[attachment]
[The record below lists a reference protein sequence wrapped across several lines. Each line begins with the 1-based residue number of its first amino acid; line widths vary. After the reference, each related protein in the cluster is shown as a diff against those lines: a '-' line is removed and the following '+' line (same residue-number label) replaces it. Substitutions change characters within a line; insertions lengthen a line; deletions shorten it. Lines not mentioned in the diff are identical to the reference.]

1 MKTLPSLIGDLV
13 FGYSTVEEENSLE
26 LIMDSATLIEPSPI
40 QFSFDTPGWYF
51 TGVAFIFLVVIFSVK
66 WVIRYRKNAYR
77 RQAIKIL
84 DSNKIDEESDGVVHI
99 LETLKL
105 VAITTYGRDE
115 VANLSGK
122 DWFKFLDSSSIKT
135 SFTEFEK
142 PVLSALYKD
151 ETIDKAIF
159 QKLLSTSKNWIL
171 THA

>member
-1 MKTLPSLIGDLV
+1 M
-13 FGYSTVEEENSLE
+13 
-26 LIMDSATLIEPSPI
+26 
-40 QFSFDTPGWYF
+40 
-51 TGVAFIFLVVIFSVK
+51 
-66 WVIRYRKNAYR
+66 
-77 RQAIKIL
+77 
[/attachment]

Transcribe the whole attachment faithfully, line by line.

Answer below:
[The record below lists a reference protein sequence wrapped across several lines. Each line begins with the 1-based residue number of its first amino acid; line widths vary. After the reference, each related protein in the cluster is shown as a diff against those lines: a '-' line is removed and the following '+' line (same residue-number label) replaces it. Substitutions change characters within a line; insertions lengthen a line; deletions shorten it. Lines not mentioned in the diff are identical to the reference.]

1 MKTLPSLIGDLV
13 FGYSTVEEENSLE
26 LIMDSATLIEPSPI
40 QFSFDTPGWYF
51 TGVAFIFLVVIFSVK
66 WVIRYRKNAYR
77 RQAIKIL
84 DSNKIDEESDGVVHI
99 LETLKL
105 VAITTYGRDE
115 VANLSGK
122 DWFKFLDSSSIKT
135 SFTEFEK
142 PVLSALYKD
151 ETIDKAIF
159 QKLLSTSKNWIL
171 THA

>member
-1 MKTLPSLIGDLV
+1 M
-13 FGYSTVEEENSLE
+13 
-26 LIMDSATLIEPSPI
+26 
-40 QFSFDTPGWYF
+40 
-51 TGVAFIFLVVIFSVK
+51 
-66 WVIRYRKNAYR
+66 
-77 RQAIKIL
+77 